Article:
The rare Portland neighborhood named after and anchored by a single building — the century-old Hollywood Theatre movie palace — the Hollywood district sits at one of the city’s central crossroads. Bisected by Portland’s grid-disrupting, diagonal Sandy Boulevard, the district is home to an I-84 exit, a busy Max station, and a popular farmer’s market that supplies many of the area’s restaurants and home kitchens. Hollywood’s culinary scene ranges from destination restaurants to quick bites before a flick, and patrons are drawn from all quadrants of the city. Here, some of the city’s finest Korean and Chinese restaurants hold court alongside neighborhood cafes and cozy watering holes, as well as buzzy restaurants attracting tourists. For more bites nearby, check out our Rose City Park and Roseway map.Read More
16 Standout Spots in Portland’s Eclectic Hollywood District
The stars in Portland’s Hollywood are in the kitchen instead of the silver screen
Full Moon Thai Restaurant
Portland is home to some of America’s most-acclaimed Thai restaurants, both past and present. But it’s also a town packed with dozens of good-to-excellent Thai spots that don’t require a special occasion or stretch the budget. Full Moon Thai is the Hollywood neighborhood’s anchor Thai destination, reliably delivering favorites like papaya salad, pad see ew, and a bounty of 10 different curries. Patrons dining in after 8 p.m. can enjoy the happy hour pricing: Most dishes are several dollars cheaper, and the already affordable house cocktails are just $8. Dine in the casual but warm dining room or in covered patio seating.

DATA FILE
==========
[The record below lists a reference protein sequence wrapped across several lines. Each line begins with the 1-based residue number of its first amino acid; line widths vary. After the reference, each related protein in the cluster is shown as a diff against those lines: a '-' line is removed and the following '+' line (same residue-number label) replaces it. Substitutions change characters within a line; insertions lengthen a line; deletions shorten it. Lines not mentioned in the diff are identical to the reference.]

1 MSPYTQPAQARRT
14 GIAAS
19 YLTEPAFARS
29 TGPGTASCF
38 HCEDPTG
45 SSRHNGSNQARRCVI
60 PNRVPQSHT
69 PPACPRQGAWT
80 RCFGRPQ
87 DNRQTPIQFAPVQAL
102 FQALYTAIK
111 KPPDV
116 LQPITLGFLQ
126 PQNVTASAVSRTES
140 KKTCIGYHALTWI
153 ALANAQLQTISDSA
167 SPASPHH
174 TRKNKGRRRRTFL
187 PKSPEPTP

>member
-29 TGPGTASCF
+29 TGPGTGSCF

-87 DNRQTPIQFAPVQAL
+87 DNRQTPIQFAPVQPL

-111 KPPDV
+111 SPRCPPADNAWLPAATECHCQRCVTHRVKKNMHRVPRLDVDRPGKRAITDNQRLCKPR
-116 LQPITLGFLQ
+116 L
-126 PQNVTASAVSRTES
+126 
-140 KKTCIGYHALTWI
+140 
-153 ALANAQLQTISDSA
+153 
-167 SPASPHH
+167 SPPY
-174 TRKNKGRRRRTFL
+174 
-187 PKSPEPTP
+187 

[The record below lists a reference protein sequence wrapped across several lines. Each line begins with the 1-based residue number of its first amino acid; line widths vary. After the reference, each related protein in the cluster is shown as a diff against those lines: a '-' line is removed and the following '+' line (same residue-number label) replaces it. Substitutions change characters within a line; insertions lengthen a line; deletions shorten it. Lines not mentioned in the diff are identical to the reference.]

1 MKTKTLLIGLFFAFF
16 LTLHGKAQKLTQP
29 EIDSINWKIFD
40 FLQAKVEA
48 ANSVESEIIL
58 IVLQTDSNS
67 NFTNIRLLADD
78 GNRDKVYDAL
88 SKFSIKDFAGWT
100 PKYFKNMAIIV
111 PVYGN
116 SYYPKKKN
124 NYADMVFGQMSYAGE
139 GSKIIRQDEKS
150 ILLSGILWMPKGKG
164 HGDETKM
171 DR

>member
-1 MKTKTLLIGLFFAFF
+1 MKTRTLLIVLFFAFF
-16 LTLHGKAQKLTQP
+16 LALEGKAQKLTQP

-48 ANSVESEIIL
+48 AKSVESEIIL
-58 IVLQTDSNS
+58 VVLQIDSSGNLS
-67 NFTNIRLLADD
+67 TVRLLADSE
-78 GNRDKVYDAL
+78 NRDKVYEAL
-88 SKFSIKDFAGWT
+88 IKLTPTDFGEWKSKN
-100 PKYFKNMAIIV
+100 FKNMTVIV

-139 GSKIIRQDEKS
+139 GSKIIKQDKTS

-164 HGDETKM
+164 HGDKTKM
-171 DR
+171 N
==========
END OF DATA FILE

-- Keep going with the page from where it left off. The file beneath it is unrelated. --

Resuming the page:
The Shaku Bar
A 2022 addition to the neighborhood, the Shaku Bar is a labor of love from chef Matt Odama and former Trader Joe’s store managers Mark Tucker and Trent Brown. Taking over a former Wasabi Sushi location, the trio transformed the space into an inviting neighborhood bar with a food menu pulling inspiration from the Pacific Rim — think barbacoa tacos, noodle salads, and pork katsu sandwiches — and a lively cocktail menu. Shaku hosts musical acts on the patio, food pop-ups, fundraisers for causes including Planned Parenthood, and weekly trivia nights on Tuesdays.
Also featured in: